NCAA Mens Tennis

UCLA Mourns Loss of Franklin Johnson

UCLA Mourns Loss of Franklin Johnson

Franklin Johnson, a member of the 1956 NCAA champion UCLA men’s tennis team and staples in the Los Angeles tennis community, passed away Sept. 15.

Johnson suited up for the Bruins and head coach J.D. Morgan from 1956-58. He went on to earn a bachelor’s degree in accounting and a master’s of business administration from UCLA.

A past president of the Southern California Tennis Association (SCTA), Johnson was a fixture on his alma mater’s campus. He became tournament chair of the Los Angeles Open, held annually at Los Angeles Tennis Center from 1984-2012. He was inducted into the SCTA Hall of Fame in 2011.

In 2007, Johnson earned the Samuel Hardy Award from the International Tennis Hall of Fame. The award is given annually to a volunteer of the United States Tennis Association in recognition of long and outstanding service to the sport of tennis.

For more on the life of Franklin Johnson, read the tribute below by Bob Kramer, former tournament director of the LA Open and 2017 SCTA Hall of Fame inductee.

We are saddened to share the recent passing of Southern California tennis legend, leader, friend, and champion, Franklin R. Johnson.

For many years, Frank served as the Treasurer of the Southern California Tennis Association and became President during its most successful years in terms of growth, outreach, and development. Moreover, for many years, Frank served as the Tournament Chair of the Mercedes-Benz Cup, an ATP Tour and US Open Series event held annually at UCLA, owned and operated by the Southern California Tennis Association.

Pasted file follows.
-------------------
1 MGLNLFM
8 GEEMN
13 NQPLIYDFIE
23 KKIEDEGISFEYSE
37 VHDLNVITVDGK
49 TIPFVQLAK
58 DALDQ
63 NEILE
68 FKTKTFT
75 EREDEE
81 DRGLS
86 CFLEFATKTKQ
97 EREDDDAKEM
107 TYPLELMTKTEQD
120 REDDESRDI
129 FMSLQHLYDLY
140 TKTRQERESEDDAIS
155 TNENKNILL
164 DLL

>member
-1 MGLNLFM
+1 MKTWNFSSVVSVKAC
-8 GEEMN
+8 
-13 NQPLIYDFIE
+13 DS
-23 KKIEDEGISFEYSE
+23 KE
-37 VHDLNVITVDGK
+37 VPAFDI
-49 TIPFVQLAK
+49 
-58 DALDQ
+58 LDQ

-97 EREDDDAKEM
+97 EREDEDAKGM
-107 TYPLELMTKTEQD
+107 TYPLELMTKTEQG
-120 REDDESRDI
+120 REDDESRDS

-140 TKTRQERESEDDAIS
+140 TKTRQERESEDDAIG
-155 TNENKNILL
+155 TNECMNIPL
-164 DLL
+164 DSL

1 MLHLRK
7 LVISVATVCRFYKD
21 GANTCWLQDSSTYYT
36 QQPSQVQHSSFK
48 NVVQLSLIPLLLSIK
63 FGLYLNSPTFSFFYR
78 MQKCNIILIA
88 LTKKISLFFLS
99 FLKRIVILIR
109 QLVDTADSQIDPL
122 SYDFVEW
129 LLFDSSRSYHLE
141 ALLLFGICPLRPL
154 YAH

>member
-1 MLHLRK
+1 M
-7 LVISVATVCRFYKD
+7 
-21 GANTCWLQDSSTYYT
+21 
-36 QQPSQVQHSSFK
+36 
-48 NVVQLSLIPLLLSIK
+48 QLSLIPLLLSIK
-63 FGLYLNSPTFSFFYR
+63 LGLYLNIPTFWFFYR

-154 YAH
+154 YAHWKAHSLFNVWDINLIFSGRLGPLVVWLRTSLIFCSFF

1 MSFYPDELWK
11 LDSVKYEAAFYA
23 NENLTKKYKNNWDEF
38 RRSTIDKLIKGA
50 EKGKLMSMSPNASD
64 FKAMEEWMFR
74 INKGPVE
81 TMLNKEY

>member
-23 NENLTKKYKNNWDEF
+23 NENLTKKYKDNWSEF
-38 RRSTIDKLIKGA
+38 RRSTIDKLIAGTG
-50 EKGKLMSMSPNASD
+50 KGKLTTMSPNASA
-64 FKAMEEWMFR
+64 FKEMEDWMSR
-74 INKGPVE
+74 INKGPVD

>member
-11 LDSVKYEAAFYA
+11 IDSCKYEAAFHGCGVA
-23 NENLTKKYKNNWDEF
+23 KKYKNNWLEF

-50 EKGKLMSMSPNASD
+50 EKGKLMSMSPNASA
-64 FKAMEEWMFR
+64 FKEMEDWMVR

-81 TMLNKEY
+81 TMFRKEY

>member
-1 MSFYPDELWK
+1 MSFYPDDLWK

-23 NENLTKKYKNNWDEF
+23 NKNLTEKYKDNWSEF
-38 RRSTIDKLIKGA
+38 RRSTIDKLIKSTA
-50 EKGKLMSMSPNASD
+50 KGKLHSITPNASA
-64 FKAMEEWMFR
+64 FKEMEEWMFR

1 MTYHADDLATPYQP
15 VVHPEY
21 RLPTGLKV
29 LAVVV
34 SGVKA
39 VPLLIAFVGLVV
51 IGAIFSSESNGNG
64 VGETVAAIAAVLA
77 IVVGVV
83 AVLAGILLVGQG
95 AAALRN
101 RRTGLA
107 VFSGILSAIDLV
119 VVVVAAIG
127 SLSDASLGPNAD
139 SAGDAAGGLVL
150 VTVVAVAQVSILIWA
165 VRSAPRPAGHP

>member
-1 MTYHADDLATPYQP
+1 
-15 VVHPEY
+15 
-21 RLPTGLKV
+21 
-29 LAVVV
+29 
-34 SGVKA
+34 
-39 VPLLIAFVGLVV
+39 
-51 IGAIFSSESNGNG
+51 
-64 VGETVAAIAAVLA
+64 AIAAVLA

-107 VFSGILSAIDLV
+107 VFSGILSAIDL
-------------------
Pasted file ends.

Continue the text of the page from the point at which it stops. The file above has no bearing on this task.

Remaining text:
Born in San Diego, California, Frank Johnson was a champion tennis player, and was the winner of four USTA National Championships, NCAA Championships at UCLA, and was in 2011, inducted into the SCTA Hall of Fame with Billie Jean King. In 2016, he received the Section’s Henry Talbert Lifetime Achievement Award and was actively serving as a Board Member for the SCTA Foundation.

Frank Johnson served on the USTA Board for 11 years, starting with two terms as a Director at Large, followed by one term as the Secretary-Treasurer, one as First Vice President and then as Chairman of the Board and President for 2005-06. As Chairman of the Board and President, he oversaw significant strides in the landscape of tennis, from the emphasis on public parks to the renaming of the USTA National…

Click Here to Read the Full Original Article at UCLA…